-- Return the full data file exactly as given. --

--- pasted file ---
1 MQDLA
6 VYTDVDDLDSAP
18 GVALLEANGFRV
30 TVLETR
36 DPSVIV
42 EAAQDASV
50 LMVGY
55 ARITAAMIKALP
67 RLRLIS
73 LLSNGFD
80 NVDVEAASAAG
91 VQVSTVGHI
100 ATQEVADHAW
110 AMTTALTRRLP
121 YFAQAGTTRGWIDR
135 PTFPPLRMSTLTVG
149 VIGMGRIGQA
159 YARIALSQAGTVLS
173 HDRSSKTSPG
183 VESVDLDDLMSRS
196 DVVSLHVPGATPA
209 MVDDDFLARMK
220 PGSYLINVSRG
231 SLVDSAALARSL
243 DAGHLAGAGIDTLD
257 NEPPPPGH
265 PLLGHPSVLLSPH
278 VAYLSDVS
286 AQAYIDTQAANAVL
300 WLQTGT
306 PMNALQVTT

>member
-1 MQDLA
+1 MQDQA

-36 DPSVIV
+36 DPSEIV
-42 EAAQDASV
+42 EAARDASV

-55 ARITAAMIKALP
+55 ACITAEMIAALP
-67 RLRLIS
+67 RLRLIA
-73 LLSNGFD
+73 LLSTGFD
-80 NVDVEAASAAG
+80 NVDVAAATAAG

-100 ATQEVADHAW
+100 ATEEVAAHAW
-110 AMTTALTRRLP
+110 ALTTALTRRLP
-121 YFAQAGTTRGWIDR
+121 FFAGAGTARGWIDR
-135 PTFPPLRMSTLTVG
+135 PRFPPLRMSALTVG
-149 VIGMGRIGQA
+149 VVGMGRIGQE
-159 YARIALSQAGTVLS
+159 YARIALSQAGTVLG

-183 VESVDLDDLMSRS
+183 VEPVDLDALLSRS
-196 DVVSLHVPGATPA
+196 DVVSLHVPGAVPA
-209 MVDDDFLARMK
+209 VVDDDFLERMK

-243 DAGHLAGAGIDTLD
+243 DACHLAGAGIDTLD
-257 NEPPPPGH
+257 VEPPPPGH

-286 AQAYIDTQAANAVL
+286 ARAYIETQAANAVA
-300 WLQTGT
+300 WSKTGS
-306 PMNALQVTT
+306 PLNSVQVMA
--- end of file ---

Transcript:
1 MQDLA
6 VYTDVDDLDSAP
18 GVALLEANGFRV
30 TVLETR
36 DPSVIV
42 EAAQDASV
50 LMVGY
55 ARITAAMIKALP
67 RLRLIS
73 LLSNGFD
80 NVDVEAASAAG
91 VQVSTVGHI
100 ATQEVADHAW
110 AMTTALTRRLP
121 YFAQAGTTRGWIDR
135 PTFPPLRMSTLTVG
149 VIGMGRIGQA
159 YARIALSQAGTVLS
173 HDRSSKTSPG
183 VESVDLDDLMSRS
196 DVVSLHVPGATPA
209 MVDDDFLARMK
220 PGSYLINVSRG
231 SLVDSAALARSL
243 DAGHLAGAGIDTLD
257 NEPPPPGH
265 PLLGHPSVLLSPH
278 VAYLSDVS
286 AQAYIDTQAANAVL
300 WLQTGT
306 PMNALQVTT

>member
-1 MQDLA
+1 MQDQA

-36 DPSVIV
+36 DPSEIV
-42 EAAQDASV
+42 EAARDASV

-55 ARITAAMIKALP
+55 ACITAEMIAALP
-67 RLRLIS
+67 RLRLIA
-73 LLSNGFD
+73 LLSTGFD
-80 NVDVEAASAAG
+80 NVDVAAATAAG

-100 ATQEVADHAW
+100 ATEEVAAHAW
-110 AMTTALTRRLP
+110 ALTTALTRRLP
-121 YFAQAGTTRGWIDR
+121 FFAGAGTARGWIDR
-135 PTFPPLRMSTLTVG
+135 PRFPPLRMSALTVG
-149 VIGMGRIGQA
+149 VVGMGRIGQE
-159 YARIALSQAGTVLS
+159 YARIALSQAGTVLG

-183 VESVDLDDLMSRS
+183 VEPVDLDALLSRS
-196 DVVSLHVPGATPA
+196 DVVSLHVPGAVPA
-209 MVDDDFLARMK
+209 VVDDDFLERMK

-243 DAGHLAGAGIDTLD
+243 DACHLAGAGIDTLD
-257 NEPPPPGH
+257 VEPPPPGH

-286 AQAYIDTQAANAVL
+286 ARAYIETQAANAVA
-300 WLQTGT
+300 WSKTGS
-306 PMNALQVTT
+306 PLNSVQVMA